More Sears, Kmart stores on chopping block — and others may follow
The bleeding isn’t over for Sears and Kmart.
TransformCo., the name of the brands’ new parent company, announced that 21 Sears stores and five Kmart stores will close in late October as the company struggles in a “weak retail environment” and pins its hopes on smaller-format stores. TransformCo. said it could not rule out additional store closings in the near-term as it works to return the company to profitability. Liquidation sales at the 26 locations are expected to begin around Aug. 15
In February, Sears chairman, former CEO and largest shareholder Eddie Lampert via his ESL hedge fund bought most of Sears’ assets, including about 400 stores, out of bankruptcy under a new, private entity, which is now called TransformCo. Lampert is chairman of the company.
“Over the past several months, we have worked hard to strengthen our vendor relationships, return our inventory levels to normal, and improve customer satisfaction and operations; however, we have faced a number of challenges returning our stores to sustainable levels of productivity, including differences with Sears Holdings over our purchase agreement and a generally weak retail environment,” the company said in a statement. “These challenges have unfortunately affected our performance and limited our strategic choices.”
In May, Sears unveiled its next chapter under its new owner, Sears Home & Life, opening three locations. The apparel-free, smaller-sized format (the footprint ranges from 10,000 sq. ft. to 15,000 sq. ft.) is focused on selling major and small kitchen appliances, mattresses, tools, connected home products and home services.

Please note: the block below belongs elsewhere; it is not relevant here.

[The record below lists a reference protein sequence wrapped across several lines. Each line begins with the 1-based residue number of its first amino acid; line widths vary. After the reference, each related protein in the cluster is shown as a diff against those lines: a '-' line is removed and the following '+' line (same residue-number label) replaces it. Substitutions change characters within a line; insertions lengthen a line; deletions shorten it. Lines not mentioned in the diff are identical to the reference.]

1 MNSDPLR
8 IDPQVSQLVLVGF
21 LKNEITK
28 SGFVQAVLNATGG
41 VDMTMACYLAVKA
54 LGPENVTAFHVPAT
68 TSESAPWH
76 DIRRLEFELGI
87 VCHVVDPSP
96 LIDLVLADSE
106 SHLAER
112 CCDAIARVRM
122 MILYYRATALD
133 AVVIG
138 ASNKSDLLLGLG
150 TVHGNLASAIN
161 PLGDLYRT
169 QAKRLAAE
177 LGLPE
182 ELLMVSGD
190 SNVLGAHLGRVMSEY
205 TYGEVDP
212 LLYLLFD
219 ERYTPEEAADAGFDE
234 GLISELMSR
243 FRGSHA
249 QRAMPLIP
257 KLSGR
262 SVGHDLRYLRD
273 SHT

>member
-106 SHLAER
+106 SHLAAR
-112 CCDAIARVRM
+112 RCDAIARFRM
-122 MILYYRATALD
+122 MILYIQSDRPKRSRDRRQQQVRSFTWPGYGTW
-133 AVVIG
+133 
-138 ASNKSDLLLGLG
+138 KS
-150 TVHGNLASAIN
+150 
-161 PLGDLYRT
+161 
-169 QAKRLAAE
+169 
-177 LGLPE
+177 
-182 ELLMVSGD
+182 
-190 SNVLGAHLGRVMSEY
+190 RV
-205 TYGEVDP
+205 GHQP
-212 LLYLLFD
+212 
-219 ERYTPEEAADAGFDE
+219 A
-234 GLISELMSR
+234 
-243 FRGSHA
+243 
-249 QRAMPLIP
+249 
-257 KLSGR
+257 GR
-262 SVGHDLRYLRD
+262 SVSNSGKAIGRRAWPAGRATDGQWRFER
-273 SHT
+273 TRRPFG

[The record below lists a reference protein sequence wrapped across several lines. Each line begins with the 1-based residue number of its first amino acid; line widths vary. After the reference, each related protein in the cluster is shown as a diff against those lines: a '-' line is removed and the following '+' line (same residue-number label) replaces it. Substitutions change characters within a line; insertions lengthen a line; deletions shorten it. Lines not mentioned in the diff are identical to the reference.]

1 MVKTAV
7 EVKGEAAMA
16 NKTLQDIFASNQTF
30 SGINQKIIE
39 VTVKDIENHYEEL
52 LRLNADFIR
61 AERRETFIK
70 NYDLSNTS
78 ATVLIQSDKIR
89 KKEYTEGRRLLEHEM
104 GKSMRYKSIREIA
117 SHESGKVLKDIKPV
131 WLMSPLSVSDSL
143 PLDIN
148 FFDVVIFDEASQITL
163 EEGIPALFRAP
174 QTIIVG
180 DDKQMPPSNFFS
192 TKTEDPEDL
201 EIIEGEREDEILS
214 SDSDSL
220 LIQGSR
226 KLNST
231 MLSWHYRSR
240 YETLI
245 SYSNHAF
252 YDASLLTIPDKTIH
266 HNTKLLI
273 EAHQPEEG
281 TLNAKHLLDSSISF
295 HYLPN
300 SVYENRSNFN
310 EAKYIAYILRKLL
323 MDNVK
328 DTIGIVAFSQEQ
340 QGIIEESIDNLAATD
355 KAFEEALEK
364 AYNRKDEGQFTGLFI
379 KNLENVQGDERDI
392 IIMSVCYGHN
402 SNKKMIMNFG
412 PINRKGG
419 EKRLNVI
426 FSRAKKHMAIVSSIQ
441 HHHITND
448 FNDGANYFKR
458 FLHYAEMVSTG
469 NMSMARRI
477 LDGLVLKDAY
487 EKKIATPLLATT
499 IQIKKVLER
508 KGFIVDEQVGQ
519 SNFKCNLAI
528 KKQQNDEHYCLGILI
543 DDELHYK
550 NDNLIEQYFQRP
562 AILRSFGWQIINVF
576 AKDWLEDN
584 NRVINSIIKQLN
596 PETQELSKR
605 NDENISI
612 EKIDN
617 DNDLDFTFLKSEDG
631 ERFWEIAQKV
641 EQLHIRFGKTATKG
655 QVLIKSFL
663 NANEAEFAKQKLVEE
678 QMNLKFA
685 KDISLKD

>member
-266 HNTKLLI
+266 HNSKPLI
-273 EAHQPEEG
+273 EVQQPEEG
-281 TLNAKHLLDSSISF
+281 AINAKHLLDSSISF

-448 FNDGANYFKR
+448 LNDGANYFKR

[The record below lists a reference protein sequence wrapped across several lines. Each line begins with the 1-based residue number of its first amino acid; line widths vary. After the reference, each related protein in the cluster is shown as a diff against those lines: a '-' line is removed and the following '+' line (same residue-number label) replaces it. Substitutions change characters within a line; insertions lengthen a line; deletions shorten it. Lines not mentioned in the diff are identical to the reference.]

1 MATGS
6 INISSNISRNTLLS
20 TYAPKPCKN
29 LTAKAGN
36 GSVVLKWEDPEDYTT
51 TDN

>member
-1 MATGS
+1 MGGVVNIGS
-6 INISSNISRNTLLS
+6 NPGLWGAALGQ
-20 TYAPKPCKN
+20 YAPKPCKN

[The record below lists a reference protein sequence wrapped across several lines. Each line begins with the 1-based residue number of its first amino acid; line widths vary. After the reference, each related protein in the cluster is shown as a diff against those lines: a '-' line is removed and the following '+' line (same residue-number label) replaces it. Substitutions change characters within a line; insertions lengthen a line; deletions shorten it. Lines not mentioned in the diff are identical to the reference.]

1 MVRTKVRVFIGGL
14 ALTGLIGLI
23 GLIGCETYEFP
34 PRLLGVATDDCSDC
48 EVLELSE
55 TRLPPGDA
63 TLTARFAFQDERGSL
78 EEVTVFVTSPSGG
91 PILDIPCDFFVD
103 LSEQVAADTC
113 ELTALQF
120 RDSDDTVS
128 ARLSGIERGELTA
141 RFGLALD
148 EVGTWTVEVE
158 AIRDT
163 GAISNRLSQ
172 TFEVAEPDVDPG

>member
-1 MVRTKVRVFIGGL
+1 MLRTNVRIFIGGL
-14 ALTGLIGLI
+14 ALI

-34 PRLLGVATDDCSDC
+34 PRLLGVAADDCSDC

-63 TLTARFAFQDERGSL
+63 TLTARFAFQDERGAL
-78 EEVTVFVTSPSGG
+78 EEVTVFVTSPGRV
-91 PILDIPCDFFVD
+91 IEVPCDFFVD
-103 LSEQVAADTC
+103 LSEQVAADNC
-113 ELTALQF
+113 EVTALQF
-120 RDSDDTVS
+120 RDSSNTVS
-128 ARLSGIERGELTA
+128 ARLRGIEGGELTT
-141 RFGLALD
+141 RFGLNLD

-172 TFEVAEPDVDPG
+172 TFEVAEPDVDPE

In its statement, TransformCo. said it plans to accelerate the expansion of its smaller store formats, includes opening additional Home & Life stores and adding several hundred Sears Hometown stores after its purchase of Sears Hometown and Outlet closes. Transform announced a deal to acquire the chain, which had been spun off from Sears in 2012, in June.
To see a list of the 26 stores set to close in October, click here.
More Sears and Kmart stores are set to go dark, as the brands’ new parent company, TransformCo, fights to keep the once-bankrupt business afloat.
The company announced on its website Monday evening that 26 additional Sears and Kmart stores will close in late October, ranging from locations in California to Texas to Virginia. Liquidation sales will begin around Aug. 15, the company said. The Sears Auto Centers at certain locations will start closing later this month.
TransformCo added it “cannot rule out additional store closures in the near term.”
“Over the past several months, we have worked hard to strengthen our vendor relationships, return our inventory levels to normal, and improve customer satisfaction and operations; however, we have faced a number of challenges returning our stores to sustainable levels of productivity, including differences with Sears Holdings over our purchase agreement and a generally weak retail environment. These challenges have unfortunately affected our performance and limited our strategic choices.”
Sears Holdings emerged from bankruptcy earlier this year when its CEO at the time, Eddie Lampert, secured a roughly $5 billion deal using his hedge fund ESL to buy the retailer’s assets out of court, keeping about 400 Sears and Kmart locations up and running. The new entity of assets was renamed. And Lampert has since been stripped of his CEO title but still serves as chairman at TransformCo.
As a private company, TransformCo has largely flown under the radar, as it doesn’t have to report quarterly sales reports, which tended to be very dismal for Sears. In May, it opened three “Sears Home & Life” stores — a new format it says it’s testing where it focuses mainly on selling mattresses, appliances and connected home products.
Hundreds of Sears and Kmart locations have gone dark over the years, with more shoppers moving away from the mall and purchasing goods like appliances, apparel and furniture online. And TransformCo still faces those same challenges today.